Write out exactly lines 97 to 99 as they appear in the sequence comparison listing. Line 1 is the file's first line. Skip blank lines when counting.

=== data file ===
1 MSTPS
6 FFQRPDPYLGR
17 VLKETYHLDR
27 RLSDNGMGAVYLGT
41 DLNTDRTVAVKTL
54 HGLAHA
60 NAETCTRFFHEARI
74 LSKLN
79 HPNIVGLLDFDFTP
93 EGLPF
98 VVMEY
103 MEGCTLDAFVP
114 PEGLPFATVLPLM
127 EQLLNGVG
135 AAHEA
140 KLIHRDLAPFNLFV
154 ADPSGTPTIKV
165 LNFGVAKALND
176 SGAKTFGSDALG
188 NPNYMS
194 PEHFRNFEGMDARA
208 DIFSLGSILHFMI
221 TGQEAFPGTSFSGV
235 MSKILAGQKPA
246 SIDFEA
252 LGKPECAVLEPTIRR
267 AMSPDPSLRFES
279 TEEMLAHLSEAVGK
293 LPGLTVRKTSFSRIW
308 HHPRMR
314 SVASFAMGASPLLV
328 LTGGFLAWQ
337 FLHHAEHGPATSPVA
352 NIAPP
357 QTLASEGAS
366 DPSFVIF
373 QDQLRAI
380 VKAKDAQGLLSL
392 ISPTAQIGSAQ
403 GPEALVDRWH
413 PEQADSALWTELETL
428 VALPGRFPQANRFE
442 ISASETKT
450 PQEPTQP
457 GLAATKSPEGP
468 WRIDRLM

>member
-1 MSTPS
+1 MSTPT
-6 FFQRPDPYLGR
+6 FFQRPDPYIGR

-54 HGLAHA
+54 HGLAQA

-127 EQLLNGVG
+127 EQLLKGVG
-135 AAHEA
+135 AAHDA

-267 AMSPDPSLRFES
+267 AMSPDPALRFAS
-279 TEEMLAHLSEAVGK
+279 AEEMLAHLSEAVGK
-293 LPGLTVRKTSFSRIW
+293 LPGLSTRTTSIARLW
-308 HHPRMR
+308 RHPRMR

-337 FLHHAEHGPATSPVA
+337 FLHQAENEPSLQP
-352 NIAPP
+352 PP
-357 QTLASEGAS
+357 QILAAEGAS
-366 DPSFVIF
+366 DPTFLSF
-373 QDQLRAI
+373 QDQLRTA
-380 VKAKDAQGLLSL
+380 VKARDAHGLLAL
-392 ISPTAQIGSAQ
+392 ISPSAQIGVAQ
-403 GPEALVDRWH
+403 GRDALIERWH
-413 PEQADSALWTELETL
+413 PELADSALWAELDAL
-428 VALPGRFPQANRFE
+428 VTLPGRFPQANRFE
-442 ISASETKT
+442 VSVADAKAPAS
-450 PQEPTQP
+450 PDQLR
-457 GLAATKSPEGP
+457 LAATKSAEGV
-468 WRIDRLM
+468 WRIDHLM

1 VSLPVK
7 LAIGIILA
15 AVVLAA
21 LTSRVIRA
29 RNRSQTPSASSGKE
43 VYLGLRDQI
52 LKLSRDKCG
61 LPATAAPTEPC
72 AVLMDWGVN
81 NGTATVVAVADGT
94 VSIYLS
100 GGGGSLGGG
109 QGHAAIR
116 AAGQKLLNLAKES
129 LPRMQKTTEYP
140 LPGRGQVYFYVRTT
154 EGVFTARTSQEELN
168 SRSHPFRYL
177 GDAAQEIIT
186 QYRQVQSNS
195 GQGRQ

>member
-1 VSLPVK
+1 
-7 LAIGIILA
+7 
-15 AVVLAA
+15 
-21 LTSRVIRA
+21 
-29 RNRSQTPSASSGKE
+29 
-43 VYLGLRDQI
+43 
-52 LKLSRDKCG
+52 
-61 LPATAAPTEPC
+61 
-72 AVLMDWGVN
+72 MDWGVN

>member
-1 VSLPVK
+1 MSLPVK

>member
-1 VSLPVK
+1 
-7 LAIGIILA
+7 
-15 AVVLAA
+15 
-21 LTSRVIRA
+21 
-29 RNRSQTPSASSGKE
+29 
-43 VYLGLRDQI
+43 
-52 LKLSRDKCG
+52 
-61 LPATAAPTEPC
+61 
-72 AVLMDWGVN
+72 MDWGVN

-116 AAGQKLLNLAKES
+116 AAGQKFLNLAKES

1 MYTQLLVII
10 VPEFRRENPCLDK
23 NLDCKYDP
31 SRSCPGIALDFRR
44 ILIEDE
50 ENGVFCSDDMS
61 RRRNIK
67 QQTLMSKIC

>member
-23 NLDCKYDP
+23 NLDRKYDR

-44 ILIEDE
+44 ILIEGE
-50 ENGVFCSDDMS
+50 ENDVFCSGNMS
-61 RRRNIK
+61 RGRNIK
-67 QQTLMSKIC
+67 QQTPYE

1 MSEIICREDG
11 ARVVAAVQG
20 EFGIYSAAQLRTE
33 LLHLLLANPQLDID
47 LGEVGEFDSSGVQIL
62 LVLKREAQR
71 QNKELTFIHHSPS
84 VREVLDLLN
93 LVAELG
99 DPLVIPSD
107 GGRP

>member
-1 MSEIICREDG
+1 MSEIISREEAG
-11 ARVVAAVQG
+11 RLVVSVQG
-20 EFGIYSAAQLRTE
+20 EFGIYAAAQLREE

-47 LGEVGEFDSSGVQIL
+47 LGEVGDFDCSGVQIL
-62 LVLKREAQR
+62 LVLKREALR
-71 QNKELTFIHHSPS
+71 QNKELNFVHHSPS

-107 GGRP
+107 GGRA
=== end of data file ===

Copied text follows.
21 LTSRVIRA
29 RNRSQTPSASSGKE
43 VYLGLRDQI